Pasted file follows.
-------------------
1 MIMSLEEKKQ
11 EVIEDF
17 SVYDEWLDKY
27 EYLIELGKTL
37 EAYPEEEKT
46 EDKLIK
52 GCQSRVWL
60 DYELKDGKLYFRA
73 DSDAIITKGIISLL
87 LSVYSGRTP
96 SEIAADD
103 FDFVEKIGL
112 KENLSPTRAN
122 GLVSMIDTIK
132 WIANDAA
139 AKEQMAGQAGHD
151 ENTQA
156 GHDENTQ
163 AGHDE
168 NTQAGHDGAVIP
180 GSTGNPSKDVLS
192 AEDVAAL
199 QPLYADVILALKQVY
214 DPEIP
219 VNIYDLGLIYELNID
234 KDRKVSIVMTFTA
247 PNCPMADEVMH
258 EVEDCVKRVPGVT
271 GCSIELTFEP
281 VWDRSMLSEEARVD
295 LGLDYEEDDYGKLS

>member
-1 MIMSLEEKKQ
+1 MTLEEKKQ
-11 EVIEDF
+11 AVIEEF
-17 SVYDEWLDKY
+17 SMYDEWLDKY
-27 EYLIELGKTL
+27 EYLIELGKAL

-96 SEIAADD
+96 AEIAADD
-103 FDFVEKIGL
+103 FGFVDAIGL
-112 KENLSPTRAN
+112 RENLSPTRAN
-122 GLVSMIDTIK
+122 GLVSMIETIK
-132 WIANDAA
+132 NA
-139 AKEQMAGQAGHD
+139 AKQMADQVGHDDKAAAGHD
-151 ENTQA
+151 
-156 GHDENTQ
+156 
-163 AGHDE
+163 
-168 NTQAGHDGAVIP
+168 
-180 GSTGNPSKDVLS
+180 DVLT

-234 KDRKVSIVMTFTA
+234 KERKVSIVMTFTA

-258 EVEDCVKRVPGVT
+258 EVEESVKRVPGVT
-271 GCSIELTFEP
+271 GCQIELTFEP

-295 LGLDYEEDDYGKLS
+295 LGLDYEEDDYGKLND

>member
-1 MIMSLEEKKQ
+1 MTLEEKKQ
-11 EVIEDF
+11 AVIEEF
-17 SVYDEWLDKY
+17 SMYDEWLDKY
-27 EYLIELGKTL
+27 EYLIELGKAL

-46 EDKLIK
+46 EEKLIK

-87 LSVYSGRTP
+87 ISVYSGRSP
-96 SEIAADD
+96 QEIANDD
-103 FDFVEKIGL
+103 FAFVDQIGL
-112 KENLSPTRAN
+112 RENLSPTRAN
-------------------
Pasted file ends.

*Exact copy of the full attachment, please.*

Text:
1 MIMSLEEKKQ
11 EVIEDF
17 SVYDEWLDKY
27 EYLIELGKTL
37 EAYPEEEKT
46 EDKLIK
52 GCQSRVWL
60 DYELKDGKLYFRA
73 DSDAIITKGIISLL
87 LSVYSGRTP
96 SEIAADD
103 FDFVEKIGL
112 KENLSPTRAN
122 GLVSMIDTIK
132 WIANDAA
139 AKEQMAGQAGHD
151 ENTQA
156 GHDENTQ
163 AGHDE
168 NTQAGHDGAVIP
180 GSTGNPSKDVLS
192 AEDVAAL
199 QPLYADVILALKQVY
214 DPEIP
219 VNIYDLGLIYELNID
234 KDRKVSIVMTFTA
247 PNCPMADEVMH
258 EVEDCVKRVPGVT
271 GCSIELTFEP
281 VWDRSMLSEEARVD
295 LGLDYEEDDYGKLS

>member
-1 MIMSLEEKKQ
+1 MTLEEKKQ
-11 EVIEDF
+11 AVIEEF
-17 SVYDEWLDKY
+17 SMYDEWLDKY
-27 EYLIELGKTL
+27 EYLIELGKAL

-96 SEIAADD
+96 AEIAADD
-103 FDFVEKIGL
+103 FGFVDAIGL
-112 KENLSPTRAN
+112 RENLSPTRAN
-122 GLVSMIDTIK
+122 GLVSMIETIK
-132 WIANDAA
+132 NA
-139 AKEQMAGQAGHD
+139 AKQMADQVGHDDKAAAGHD
-151 ENTQA
+151 
-156 GHDENTQ
+156 
-163 AGHDE
+163 
-168 NTQAGHDGAVIP
+168 
-180 GSTGNPSKDVLS
+180 DVLT

-234 KDRKVSIVMTFTA
+234 KERKVSIVMTFTA

-258 EVEDCVKRVPGVT
+258 EVEESVKRVPGVT
-271 GCSIELTFEP
+271 GCQIELTFEP

-295 LGLDYEEDDYGKLS
+295 LGLDYEEDDYGKLND

>member
-1 MIMSLEEKKQ
+1 MTLEEKKQ
-11 EVIEDF
+11 AVIEEF
-17 SVYDEWLDKY
+17 SMYDEWLDKY
-27 EYLIELGKTL
+27 EYLIELGKAL

-46 EDKLIK
+46 EEKLIK

-87 LSVYSGRTP
+87 ISVYSGRSP
-96 SEIAADD
+96 QEIANDD
-103 FDFVEKIGL
+103 FAFVDQIGL
-112 KENLSPTRAN
+112 RENLSPTRAN